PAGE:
It’s a very mentally-healthy thing for two people in love to have a chuckle or three over the indiscretions or outright stupidity of certain members of the interconnected clans. This is a supportive way for each of us to relieve familial stress without directly affecting the contents of any last will and testaments. But you don’t want to go too far. If one family tree starts getting more chops than the other, it’s inevitable that there will be a power shift in the relationship and suddenly people are going to bed without speaking.

8. It’s okay if we don’t agree on the same TV programs.

Seriously, it’s not that big of a deal. If you want to watch The Adventures of the Runaway Crockpot and I don’t, it’s not an invalidation of your cultural choices or your status as a human being. It’s alright to like different things. You watch your little show and enjoy the hell out of it. I’ll head over to the convent and make some woven baskets with Sister Jedidiah and Sister Never-Touched. (We’re preparing for the Annual Jesus and Jute Craft Fair.) We can watch Survivor later and laugh at stupid people making bad choices.

9. If I make a fairly insipid mistake concerning a life decision or a trivia question, and this will happen, probably often, it will be discussed once, briefly, and then it will never be addressed again.

I am aware that you have a tendency to gloat and feel superior when proven right. You are aware that I share the same trait. This is probably why we got together in the first place, a shared need for validation that was nurtured by questionable childhoods and/or a genetic misfire of some sort. As such, it’s not a good idea for either of us to push the issue. You can have your five-minute victory dance and a limit of two smart-ass comments. After that, the situation is wrapped up, thrown in one of the boxes of rocks, and will never again see the light of day. Unless I need to use it as an example of spousal abuse in divorce court.

10. I must always be a beacon of beauty to you, regardless of how wrinkled or flabby I get, what I’m wearing, degree of hangover, or how I smell.

I never want to see that look leave your eyes. Even if my current appearance has shattered the bathroom mirror, terrified our pets, severely traumatized neighborhood children who stupidly chose to look in the front window, and caused the startled mailman to immediately seek therapy. The spark in your gaze must always burn bright.

Now, sign on the dotted line below and get somebody to notarize this thing. I’ve got some baskets to make and the Sisters have been texting me…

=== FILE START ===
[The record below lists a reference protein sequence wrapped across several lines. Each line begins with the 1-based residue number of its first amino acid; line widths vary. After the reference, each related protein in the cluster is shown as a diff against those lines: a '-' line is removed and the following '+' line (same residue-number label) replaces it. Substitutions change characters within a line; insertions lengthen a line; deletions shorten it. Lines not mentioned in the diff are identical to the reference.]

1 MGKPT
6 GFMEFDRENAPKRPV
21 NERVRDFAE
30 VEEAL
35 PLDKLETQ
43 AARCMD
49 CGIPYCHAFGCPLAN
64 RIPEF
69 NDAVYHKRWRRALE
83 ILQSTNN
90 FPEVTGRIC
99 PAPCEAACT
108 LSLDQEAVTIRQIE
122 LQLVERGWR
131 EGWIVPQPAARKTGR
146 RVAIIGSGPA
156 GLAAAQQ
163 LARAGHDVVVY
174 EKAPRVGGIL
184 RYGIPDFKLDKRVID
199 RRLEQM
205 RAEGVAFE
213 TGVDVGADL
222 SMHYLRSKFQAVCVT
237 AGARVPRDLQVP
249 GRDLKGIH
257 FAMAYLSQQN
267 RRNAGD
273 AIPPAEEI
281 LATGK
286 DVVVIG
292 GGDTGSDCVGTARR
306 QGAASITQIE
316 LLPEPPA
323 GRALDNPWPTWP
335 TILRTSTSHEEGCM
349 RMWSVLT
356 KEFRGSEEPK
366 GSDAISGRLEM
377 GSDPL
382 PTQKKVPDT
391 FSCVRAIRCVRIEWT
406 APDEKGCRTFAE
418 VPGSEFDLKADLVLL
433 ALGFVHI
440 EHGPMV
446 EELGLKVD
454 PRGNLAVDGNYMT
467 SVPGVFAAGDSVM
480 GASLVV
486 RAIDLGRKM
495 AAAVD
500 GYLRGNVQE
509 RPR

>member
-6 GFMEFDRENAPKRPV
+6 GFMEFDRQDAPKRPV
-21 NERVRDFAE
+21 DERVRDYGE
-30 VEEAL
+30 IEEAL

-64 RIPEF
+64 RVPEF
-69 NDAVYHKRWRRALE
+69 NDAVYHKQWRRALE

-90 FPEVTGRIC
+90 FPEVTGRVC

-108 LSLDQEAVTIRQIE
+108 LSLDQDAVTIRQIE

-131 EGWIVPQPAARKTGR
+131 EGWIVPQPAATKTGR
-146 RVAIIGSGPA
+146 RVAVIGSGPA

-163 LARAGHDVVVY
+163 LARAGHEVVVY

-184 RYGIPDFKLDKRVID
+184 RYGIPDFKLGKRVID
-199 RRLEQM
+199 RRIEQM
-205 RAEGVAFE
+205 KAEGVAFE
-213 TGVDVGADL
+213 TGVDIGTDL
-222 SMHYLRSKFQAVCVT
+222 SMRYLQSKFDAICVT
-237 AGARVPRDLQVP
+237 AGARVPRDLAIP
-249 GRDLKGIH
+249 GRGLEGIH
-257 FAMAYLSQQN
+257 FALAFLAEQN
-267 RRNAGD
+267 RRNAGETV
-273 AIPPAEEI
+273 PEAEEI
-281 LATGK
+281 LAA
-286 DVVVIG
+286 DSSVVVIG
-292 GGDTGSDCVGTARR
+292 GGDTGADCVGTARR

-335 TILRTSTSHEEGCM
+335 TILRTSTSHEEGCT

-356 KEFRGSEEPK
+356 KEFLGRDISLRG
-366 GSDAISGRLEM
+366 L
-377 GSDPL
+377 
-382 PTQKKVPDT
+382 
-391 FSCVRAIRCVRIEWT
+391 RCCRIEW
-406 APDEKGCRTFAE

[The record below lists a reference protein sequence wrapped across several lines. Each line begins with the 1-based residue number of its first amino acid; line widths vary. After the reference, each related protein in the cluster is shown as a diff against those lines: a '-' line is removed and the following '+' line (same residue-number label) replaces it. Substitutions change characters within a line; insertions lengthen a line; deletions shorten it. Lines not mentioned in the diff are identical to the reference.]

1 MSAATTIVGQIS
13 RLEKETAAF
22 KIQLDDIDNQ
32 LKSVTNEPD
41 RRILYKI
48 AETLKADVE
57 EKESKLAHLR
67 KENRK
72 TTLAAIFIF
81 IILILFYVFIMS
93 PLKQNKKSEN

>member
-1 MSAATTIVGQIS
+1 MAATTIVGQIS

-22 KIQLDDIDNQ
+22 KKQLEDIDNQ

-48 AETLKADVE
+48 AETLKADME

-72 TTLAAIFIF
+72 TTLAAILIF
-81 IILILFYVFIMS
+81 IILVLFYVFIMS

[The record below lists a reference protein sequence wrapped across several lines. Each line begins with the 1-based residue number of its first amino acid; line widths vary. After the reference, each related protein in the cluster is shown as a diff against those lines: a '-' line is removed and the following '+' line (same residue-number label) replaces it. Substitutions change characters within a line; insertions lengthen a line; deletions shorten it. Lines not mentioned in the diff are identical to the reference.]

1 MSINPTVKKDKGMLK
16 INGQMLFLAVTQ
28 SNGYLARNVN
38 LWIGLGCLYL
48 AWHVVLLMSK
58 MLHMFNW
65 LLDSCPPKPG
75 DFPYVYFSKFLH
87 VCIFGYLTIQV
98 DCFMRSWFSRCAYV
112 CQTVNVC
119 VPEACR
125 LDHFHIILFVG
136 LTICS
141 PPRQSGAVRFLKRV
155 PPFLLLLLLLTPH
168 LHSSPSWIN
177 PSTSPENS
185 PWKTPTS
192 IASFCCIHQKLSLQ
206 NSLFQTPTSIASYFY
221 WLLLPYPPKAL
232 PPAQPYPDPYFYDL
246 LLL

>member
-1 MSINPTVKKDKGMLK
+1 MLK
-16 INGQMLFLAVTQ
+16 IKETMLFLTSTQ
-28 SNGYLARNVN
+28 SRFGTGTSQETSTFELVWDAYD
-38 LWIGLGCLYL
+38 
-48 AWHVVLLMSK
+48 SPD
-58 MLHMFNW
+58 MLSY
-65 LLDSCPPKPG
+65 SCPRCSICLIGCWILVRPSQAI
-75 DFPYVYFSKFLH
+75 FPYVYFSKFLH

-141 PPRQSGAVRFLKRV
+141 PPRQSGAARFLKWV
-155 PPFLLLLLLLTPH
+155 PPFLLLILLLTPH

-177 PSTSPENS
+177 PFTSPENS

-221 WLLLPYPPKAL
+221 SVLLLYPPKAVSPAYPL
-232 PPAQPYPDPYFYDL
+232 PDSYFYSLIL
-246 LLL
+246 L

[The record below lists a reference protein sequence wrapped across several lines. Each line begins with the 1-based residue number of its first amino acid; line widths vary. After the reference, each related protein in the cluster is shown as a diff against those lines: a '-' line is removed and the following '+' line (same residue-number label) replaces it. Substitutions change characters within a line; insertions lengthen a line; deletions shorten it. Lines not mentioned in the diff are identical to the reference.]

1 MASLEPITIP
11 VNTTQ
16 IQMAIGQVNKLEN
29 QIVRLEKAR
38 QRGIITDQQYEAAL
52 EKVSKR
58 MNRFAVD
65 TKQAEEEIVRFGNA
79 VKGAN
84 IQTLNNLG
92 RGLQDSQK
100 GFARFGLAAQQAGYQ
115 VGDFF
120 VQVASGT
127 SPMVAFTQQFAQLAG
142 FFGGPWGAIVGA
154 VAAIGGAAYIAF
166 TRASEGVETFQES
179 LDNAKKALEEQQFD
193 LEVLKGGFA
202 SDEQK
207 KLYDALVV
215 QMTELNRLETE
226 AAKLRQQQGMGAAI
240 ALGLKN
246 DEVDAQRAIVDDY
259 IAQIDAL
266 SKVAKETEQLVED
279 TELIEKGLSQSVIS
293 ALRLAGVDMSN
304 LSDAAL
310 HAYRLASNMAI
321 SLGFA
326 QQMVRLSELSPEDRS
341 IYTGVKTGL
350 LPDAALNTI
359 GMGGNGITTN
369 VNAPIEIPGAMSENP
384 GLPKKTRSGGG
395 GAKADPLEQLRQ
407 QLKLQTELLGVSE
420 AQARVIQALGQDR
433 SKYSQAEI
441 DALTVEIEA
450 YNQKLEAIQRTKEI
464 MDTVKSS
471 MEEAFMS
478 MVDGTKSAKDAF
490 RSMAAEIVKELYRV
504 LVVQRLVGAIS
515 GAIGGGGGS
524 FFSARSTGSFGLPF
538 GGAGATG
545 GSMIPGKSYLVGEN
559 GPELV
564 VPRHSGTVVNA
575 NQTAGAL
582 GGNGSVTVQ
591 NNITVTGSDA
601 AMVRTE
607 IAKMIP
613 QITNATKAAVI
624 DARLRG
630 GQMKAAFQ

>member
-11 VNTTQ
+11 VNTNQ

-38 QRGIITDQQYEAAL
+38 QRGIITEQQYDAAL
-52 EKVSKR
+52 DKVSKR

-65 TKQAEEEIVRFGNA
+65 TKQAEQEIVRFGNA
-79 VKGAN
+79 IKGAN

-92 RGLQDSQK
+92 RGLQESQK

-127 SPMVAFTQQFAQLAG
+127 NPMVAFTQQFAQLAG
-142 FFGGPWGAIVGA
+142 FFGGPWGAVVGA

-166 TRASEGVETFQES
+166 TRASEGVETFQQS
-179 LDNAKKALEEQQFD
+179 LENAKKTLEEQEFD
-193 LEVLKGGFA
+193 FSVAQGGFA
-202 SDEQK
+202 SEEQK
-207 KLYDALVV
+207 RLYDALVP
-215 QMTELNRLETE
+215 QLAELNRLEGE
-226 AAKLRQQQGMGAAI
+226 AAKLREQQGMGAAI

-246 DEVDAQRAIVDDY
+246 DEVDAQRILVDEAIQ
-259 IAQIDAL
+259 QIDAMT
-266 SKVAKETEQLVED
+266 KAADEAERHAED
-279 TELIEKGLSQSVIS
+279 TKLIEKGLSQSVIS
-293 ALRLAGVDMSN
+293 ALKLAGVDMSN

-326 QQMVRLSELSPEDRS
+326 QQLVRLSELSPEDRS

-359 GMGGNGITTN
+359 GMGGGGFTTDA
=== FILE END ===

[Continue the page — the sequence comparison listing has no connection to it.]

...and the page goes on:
(Originally published in “The Sound and the Fury” on 05/11/12. Revised and updated with extra flair for this post.)

10 Things I Learned While Sucking Down Margaritas at Ojeda’s




1. It’s hard to make a grand entrance at the restaurant when obnoxious people are blocking your way.

Okay, Mr. Speed Bump, I understand that the 47 pounds of spicy, fried lard that you just ate might slow you down a bit. Got it. But seriously, why are you finding it necessary to come to a complete halt in the tiny lobby? This is a certified transit area, not a campground. I can’t even open the door all the way because you have claimed squatter’s rights at the cashier’s desk, telling your life story while the rest of your amazingly-extensive family is just standing there, wiping grease off their chins and belching.

Quit talking to that cashier. She is not your friend and she doesn’t care. She is only being nice to you because you just handed her money. “Did you enjoy your meal?” is not an invitation for you to start babbling about how your gout is acting up or you might have to have something removed. Grab a complimentary toothpick and GO.

2. I am apparently not as fond of screaming, hyperactive children as the rest of the world.

Dear Hostess Person: No, I’m not going to follow you to that table which you are indicating. Why? Do you see what’s going on at the next table? The one where something has apparently exploded, causing small humans to lose their minds and start throwing food while howling at a decibel level that can bring down a plane? There’s queso on the ceiling, for God’s sake. I don’t want to be anywhere near that.

And don’t look at me in confusion, wondering why I don’t find the howlers to be adorable little tykes that make me want to hug and kiss them. These are not the good kind of children, who quietly sit there and do nothing but count as a deduction on income tax returns. These are Satanic minions hell-bent on destroying civilization. I don’t even want to be in the same room with the Children of the Corn Tortilla. Please adjust your GPS and let’s find a more subdued area of this establishment.

3. It is a law of nature that you must order margaritas in a Mexican restaurant.

I don’t care what time of day it is, tequila just sets the appropriate tone, and somehow biologically prepares your body for the impending influx of food items that your doctor has warned you to never touch again. (He’s not here right now, so screw him.) And don’t ask me lame little questions like whether I want a large or small margarita. Can you not tell by the pinched expression on my face that I have no desire for an alcoholic beverage served in a teacup? I want BIG. I want people to be frightened by the size of my beverage-ware, that kind of big.